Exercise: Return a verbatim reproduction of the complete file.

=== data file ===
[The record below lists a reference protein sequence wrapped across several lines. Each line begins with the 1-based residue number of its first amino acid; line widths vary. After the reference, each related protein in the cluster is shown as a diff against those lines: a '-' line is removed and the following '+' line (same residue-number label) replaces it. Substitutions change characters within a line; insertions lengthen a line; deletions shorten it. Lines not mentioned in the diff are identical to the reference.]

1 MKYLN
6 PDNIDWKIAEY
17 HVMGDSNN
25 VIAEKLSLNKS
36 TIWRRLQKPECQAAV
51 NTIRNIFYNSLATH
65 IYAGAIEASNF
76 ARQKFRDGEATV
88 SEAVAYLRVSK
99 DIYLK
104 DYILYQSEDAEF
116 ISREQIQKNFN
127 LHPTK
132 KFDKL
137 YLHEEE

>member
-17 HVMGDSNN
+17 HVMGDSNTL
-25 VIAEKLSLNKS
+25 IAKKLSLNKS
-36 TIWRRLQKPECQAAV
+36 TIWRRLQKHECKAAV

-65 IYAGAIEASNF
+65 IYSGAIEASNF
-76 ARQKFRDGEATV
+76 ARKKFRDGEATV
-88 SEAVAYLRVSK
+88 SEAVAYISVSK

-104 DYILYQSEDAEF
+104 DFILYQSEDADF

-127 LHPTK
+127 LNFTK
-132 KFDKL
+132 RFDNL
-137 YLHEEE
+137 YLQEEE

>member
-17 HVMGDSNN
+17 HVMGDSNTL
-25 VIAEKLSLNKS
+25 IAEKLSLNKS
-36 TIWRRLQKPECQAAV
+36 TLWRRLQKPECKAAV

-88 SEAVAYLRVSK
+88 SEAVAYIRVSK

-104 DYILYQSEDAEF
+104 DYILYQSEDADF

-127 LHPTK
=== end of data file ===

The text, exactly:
[The record below lists a reference protein sequence wrapped across several lines. Each line begins with the 1-based residue number of its first amino acid; line widths vary. After the reference, each related protein in the cluster is shown as a diff against those lines: a '-' line is removed and the following '+' line (same residue-number label) replaces it. Substitutions change characters within a line; insertions lengthen a line; deletions shorten it. Lines not mentioned in the diff are identical to the reference.]

1 MKYLN
6 PDNIDWKIAEY
17 HVMGDSNN
25 VIAEKLSLNKS
36 TIWRRLQKPECQAAV
51 NTIRNIFYNSLATH
65 IYAGAIEASNF
76 ARQKFRDGEATV
88 SEAVAYLRVSK
99 DIYLK
104 DYILYQSEDAEF
116 ISREQIQKNFN
127 LHPTK
132 KFDKL
137 YLHEEE

>member
-17 HVMGDSNN
+17 HVMGDSNTL
-25 VIAEKLSLNKS
+25 IAKKLSLNKS
-36 TIWRRLQKPECQAAV
+36 TIWRRLQKHECKAAV

-65 IYAGAIEASNF
+65 IYSGAIEASNF
-76 ARQKFRDGEATV
+76 ARKKFRDGEATV
-88 SEAVAYLRVSK
+88 SEAVAYISVSK

-104 DYILYQSEDAEF
+104 DFILYQSEDADF

-127 LHPTK
+127 LNFTK
-132 KFDKL
+132 RFDNL
-137 YLHEEE
+137 YLQEEE

>member
-17 HVMGDSNN
+17 HVMGDSNTL
-25 VIAEKLSLNKS
+25 IAEKLSLNKS
-36 TIWRRLQKPECQAAV
+36 TLWRRLQKPECKAAV

-88 SEAVAYLRVSK
+88 SEAVAYIRVSK

-104 DYILYQSEDAEF
+104 DYILYQSEDADF

-127 LHPTK